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Department of Atmospheric Science

Tues., Dec. 19, 3:10 pm, EN6085

A new approach to parameterize ice-phase microphysics: The Predicted Particle Properties (P3) schem

Dr. Hugh Morrison

National Center for Atmospheric Research


The representation of cloud and precipitation microphysics continues to be a major source of uncertainty in atmospheric models. Traditionally, microphysics schemes partition ice-phase particles into pre-defined, “fixed” categories with prescribed bulk characteristics (cloud ice, snow, graupel, etc.). This approach, which is used in nearly all existing schemes, is intrinsically restrictive and imposes the need for conversion processes between categories, which are poorly constrained and often unphysical.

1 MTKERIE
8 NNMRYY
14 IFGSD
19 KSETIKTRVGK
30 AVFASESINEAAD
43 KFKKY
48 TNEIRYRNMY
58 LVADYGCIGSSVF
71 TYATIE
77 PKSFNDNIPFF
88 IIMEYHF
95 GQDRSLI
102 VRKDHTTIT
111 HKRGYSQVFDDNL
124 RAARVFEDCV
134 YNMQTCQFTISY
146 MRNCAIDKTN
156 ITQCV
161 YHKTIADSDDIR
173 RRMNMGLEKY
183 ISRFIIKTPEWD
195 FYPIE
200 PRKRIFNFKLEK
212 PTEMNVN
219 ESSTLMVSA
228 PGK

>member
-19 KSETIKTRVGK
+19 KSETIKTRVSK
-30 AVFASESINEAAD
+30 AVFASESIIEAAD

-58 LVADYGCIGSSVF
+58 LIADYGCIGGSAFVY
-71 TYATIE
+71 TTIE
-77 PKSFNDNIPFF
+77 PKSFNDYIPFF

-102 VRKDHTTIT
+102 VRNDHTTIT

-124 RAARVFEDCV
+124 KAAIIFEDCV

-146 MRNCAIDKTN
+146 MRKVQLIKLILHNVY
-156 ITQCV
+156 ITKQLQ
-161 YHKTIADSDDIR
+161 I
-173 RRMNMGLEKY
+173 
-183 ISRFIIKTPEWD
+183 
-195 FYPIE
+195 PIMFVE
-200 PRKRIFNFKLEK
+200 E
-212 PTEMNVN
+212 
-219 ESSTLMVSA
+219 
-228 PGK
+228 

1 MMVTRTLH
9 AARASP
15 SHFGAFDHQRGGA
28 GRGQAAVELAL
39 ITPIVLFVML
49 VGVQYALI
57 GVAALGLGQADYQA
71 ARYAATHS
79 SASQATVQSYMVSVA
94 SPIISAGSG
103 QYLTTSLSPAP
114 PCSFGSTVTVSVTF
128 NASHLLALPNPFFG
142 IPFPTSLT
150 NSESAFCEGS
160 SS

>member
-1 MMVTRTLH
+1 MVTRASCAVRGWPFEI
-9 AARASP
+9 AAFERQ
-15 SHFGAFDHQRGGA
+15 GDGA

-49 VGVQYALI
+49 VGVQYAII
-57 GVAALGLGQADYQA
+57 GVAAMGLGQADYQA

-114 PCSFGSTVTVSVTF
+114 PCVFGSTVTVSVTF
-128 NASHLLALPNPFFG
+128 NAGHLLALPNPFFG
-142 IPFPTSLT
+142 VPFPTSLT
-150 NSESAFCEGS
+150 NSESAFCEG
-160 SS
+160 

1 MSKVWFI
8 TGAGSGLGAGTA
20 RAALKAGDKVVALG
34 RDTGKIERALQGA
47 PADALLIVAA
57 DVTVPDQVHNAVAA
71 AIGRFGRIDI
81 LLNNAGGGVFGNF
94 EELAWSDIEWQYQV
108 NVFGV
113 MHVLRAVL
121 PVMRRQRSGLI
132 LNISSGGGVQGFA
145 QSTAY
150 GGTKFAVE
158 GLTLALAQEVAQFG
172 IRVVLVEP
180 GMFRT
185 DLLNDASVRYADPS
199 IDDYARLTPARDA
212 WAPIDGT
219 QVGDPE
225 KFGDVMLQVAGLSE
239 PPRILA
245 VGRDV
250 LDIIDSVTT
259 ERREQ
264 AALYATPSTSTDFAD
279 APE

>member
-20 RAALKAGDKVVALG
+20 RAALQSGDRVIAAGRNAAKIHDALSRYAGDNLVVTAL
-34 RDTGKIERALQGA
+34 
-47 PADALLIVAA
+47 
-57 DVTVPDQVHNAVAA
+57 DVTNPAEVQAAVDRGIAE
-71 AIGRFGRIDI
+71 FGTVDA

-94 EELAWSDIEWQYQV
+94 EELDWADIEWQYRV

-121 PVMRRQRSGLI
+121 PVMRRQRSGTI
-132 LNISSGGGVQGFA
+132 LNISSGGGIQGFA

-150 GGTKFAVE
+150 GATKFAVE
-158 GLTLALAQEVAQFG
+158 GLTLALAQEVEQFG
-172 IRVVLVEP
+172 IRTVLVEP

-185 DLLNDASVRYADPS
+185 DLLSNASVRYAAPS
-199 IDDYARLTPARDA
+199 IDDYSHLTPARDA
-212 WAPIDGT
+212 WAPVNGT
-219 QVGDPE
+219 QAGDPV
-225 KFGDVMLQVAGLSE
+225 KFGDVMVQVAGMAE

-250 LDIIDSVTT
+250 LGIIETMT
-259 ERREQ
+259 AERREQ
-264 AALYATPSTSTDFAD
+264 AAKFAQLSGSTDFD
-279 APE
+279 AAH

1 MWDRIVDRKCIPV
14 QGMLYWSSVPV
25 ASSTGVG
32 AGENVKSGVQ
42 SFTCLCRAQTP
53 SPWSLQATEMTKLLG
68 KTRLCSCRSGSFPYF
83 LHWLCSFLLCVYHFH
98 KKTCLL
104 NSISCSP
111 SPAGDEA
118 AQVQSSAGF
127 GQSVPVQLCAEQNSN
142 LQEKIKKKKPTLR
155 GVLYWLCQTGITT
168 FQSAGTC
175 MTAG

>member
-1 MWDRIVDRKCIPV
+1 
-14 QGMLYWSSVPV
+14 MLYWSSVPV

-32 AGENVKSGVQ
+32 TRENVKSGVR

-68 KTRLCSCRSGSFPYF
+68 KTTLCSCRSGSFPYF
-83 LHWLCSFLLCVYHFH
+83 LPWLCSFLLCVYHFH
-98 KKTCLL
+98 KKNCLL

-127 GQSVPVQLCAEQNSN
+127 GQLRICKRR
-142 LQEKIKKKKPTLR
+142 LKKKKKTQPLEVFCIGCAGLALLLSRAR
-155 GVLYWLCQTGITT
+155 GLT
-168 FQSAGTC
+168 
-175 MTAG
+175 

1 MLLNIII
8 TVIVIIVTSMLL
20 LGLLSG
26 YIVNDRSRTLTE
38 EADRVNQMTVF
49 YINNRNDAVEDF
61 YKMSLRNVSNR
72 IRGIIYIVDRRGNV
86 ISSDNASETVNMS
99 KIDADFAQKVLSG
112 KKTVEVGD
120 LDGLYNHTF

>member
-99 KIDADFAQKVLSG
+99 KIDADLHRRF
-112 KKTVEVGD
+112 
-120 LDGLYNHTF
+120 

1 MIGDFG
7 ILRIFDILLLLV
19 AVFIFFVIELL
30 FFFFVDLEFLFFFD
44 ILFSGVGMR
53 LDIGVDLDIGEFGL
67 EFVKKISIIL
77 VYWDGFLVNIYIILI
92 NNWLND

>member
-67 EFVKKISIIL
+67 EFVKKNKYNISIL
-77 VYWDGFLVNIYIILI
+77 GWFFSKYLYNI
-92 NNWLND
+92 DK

There has been a recent shift in the parameterization of ice microphysics towards emphasis on the prediction of bulk hydrometeor properties. As part of this shift, an approach called Predicted Particle Properties (P3) has been recently developed and implemented into the Weather Research and Forecasting model. Ice particle properties are predicted and evolve locally in time and space by prognosing four independent mixing ratio quantities. From these variables, important physical properties that describe the ice hydrometeors at a given point in time and space can be derived. This allows the full range of ice particle types to be represented by a “free” ice-phase category. An overview of the P3 scheme will be given and results from model simulations will be presented. Despite the simplicity of the new scheme, its prediction of ice particle properties produces realistic simulation of meteorological phenomena at a reduced computational cost relative to current schemes. Extension of P3 to include multiple “free” ice categories that can each evolve their own set of predicted properties will also be discussed, addressing inherent limitations in the single category version of P3.

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